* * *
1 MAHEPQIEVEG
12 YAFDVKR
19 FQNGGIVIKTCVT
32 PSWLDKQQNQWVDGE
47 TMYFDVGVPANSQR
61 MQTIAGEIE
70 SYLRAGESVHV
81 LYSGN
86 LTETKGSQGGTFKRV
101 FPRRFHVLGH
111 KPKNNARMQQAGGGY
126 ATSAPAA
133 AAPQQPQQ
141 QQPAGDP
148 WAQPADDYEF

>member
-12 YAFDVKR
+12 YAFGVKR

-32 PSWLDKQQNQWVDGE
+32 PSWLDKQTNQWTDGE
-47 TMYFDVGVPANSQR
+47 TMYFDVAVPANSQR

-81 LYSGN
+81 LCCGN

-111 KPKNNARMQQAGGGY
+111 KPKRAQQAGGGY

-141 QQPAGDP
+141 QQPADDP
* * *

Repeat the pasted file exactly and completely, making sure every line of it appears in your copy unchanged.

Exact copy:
1 MAHEPQIEVEG
12 YAFDVKR
19 FQNGGIVIKTCVT
32 PSWLDKQQNQWVDGE
47 TMYFDVGVPANSQR
61 MQTIAGEIE
70 SYLRAGESVHV
81 LYSGN
86 LTETKGSQGGTFKRV
101 FPRRFHVLGH
111 KPKNNARMQQAGGGY
126 ATSAPAA
133 AAPQQPQQ
141 QQPAGDP
148 WAQPADDYEF

>member
-12 YAFDVKR
+12 YAFGVKR

-32 PSWLDKQQNQWVDGE
+32 PSWLDKQTNQWTDGE
-47 TMYFDVGVPANSQR
+47 TMYFDVAVPANSQR

-81 LYSGN
+81 LCCGN

-111 KPKNNARMQQAGGGY
+111 KPKRAQQAGGGY

-141 QQPAGDP
+141 QQPADDP